The Voyager designers must have been thinking ahead -- their lovely plane fits into the National Air and Space Museum with about two feet to spare.
At that, it had to be skewed slightly. The wings span 108 feet. While it was being installed in the south entrance hall yesterday, its left wing cleared the wall by five feet, its right wing by about an inch.
Last Dec. 14 Voyager took off on its historic 25,000-mile nonstop flight around the world. Yesterday just after midnight the fuselage left the museum's Suitland depot on a somewhat slower trip through Washington streets. The wings, tail boom and engines had been delivered the day before.
Everything went fine until the thing got inside the building. It took two hours to squeeze, by inches, past a jutting aircraft carrier exhibit. From there Rich Horrigan and his crew babied it into position, reassembled it and finally lifted it to the ceiling.
The whole job took them 32 hours.
The museum wanted Voyager in place for the day after Thanksgiving, its most crowded day of the year. Already a kiosk containing a five-minute video of its construction and flight stands beside it.
9:45 a.m.: The delicate craft, its wheels (later to be retracted) poised on three Mite-E-Lift hoists, needs to be jacked up so the second tail boom, a kind of rudder, can be bolted on.
"Okay, let's go up," Horrigan says quietly. The three scissor hoists rise smoothly. The plane clears an escalator banister, leaving room for the boom to be attached.
"Keep goin'," he says. Then waves his hand. "That's good." Everything stops and the men huddle. They discuss every move, every step, every gingerly extension of the cherry picker. Sometimes they consult the blueprints lying on the wing. Surely never in its life has Voyager moved with such deliberation.
Pilot Dick Rutan called it a dangerous plane to fly and told the Smithsonian he was glad to get rid of it. The elegant thin white wings flap three to five feet in normal flight, curving up at the ends like hawk wings.
The plane is so sensitive to turbulence -- shimmying and juddering and bucking like a mustang -- that the autopilot had to be on all through the nine-day global trip because no human pilot could make the constant adjustments fast enough.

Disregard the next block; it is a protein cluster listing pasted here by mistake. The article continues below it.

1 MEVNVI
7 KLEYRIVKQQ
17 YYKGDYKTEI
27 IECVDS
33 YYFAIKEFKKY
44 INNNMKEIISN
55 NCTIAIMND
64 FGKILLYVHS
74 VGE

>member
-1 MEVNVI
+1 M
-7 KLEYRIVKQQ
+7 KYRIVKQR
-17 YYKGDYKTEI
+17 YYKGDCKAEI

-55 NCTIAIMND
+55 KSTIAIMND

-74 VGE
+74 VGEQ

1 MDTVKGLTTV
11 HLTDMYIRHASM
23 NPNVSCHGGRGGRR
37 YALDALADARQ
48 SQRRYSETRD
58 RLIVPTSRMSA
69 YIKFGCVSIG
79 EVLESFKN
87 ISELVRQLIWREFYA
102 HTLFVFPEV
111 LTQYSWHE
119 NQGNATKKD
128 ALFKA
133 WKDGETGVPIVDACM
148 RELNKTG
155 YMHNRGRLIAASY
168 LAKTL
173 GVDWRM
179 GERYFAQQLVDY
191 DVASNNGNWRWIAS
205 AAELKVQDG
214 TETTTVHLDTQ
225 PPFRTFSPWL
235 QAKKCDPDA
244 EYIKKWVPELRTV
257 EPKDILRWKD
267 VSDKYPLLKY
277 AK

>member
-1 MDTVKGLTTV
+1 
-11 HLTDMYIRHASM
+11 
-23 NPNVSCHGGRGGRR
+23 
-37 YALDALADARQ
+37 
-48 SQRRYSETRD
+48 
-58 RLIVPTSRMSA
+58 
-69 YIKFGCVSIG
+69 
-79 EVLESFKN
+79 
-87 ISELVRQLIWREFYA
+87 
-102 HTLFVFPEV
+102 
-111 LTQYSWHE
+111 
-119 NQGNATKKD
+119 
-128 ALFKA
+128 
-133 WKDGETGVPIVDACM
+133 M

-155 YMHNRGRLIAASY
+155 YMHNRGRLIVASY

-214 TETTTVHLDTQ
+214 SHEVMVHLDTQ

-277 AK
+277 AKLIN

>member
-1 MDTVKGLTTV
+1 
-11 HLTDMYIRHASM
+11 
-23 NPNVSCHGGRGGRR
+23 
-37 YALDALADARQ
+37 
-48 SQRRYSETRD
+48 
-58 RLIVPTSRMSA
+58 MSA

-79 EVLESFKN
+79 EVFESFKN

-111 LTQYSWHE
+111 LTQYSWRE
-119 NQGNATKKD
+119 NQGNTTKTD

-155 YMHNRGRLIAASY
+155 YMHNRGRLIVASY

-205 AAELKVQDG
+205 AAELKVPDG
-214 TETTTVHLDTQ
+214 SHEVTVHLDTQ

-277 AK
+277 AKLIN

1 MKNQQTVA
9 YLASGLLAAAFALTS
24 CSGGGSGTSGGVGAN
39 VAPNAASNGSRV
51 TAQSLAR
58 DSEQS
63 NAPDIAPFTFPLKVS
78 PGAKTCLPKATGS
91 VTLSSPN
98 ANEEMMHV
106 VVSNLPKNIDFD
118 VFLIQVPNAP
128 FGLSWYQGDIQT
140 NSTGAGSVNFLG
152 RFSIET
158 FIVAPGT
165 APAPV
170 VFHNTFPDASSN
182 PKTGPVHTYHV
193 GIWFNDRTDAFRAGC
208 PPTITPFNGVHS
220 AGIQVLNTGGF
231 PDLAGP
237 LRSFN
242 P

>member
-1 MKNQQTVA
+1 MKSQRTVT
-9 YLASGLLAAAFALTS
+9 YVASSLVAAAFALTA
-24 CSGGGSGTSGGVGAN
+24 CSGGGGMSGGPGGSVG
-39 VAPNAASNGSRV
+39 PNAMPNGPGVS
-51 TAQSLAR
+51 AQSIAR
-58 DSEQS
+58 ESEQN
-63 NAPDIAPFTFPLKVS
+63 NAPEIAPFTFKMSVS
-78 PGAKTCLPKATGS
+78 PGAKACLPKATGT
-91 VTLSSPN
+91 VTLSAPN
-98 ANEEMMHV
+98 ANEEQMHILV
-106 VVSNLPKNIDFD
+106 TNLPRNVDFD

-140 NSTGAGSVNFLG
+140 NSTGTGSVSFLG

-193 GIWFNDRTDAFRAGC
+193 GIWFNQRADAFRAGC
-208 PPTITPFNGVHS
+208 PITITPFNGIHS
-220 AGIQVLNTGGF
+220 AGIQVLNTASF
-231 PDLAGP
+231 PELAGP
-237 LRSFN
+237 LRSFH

Originally, the wings measured 110 feet including two winglets that raised the ends enough to keep the fuel vents open. Once in flight, says the museum's Rick Leyes, the wing tips naturally curved up and the winglets were jettisoned.
10:14: The plane is completely put together now, and the crew, back from a quick break, runs it steadily up on its hoists to within a foot of the ceiling. There it rests until cables are attached at three key points. The public is pouring into the museum now, joining the haggard few who have been up all night with Voyager.
The sophisticated plastic shell weighs only 939 pounds. With the two engines and various innards it comes to 2,050 pounds. Figure 7,011 pounds of fuel, 303 pounds for the crew and 130 pounds of provisions, and you get a flying weight of 9,494 pounds.
From inside the cabin -- there is no door; the pilots wriggled down through the skylight bubble -- the wings seem to stretch halfway to infinity.
"They're so flexible," remarks engineering consultant William A. Fleming, "that if you let them go three oscillations, they'll break right off."
A sweet plane, except when it's flying.
1:32 p.m.: Voyager hangs in place at last, one wing tip banked to within nine feet of the carpet. Even here, it looks a little bit wild.